Have you ever seen a pink lake? There is a lake at a park in Melbourne, Australia that turns hot-pink every year. It turns pink because the lake contains salt-loving, single-celled germs that make pigments called carotenoids.
Carotenoids are a class of plant chemicals found in the cells of a large variety of plants, algae, and bacteria. Carotenoids are responsible for the bright red, yellow, and orange shades of many fruits and vegetables. For example, carotenoids are found in oranges, bell peppers, tomatoes, spinach, mangoes, watermelons, yams, and—of course—carrots. These pigments play a very important role for plant health; specifically, carotenoids help plants absorb light energy to use in photosynthesis.
By eating foods containing carotenoids, people can also get health benefits. For example, carotenoids are sometimes associated with the prevention of cardiovascular disease. They also benefit the immune system, act as antioxidants in the human body, and have strong cancer-fighting properties. Some carotenoids are converted to Vitamin A by the body: Vitamin A is important for vision, growth, and development.
The Melbourne lake turns pink when the weather gets warm and dry. The lake probably receives sea salt underground from a nearby bay or river. When water evaporates from the saltwater lake, its salinity, or saltyness, increases eight to ten times that of an ocean's. Since the lake's salt concentration is incredibly high, a type of single-celled algae starts producing carotenoids, which then gives the lake a pink color. The carotenoids also act as a filter to protect the lake algae’s chlorophyll.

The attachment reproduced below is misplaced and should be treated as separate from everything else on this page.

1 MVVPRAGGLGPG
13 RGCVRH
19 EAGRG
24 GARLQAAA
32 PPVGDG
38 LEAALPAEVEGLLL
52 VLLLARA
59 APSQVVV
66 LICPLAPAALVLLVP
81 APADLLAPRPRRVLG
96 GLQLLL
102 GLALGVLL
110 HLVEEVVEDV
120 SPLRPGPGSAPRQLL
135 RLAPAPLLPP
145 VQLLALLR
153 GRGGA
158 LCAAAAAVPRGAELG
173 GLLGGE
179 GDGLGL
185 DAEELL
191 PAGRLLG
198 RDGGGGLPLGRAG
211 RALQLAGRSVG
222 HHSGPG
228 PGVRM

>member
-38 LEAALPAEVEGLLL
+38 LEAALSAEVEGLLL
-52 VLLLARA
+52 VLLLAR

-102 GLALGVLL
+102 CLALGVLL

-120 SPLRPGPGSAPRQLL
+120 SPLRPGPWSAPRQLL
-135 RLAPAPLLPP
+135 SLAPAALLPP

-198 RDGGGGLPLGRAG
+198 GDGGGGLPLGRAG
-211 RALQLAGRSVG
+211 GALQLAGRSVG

Salt lakes can turn pink only when the right factors combine. Other pink-turning lakes in Australia include one in Murray-Sunset National Park, one near the town of Dimboola, and another in Western Australia. Pink or red lakes exist in other countries too, including Spain, Senegal, the Crimean Peninsula, Azerbaijan, Tanzania, Bolivia, Kenya, and Mexico.
[Sources: The New York Times; Live Science]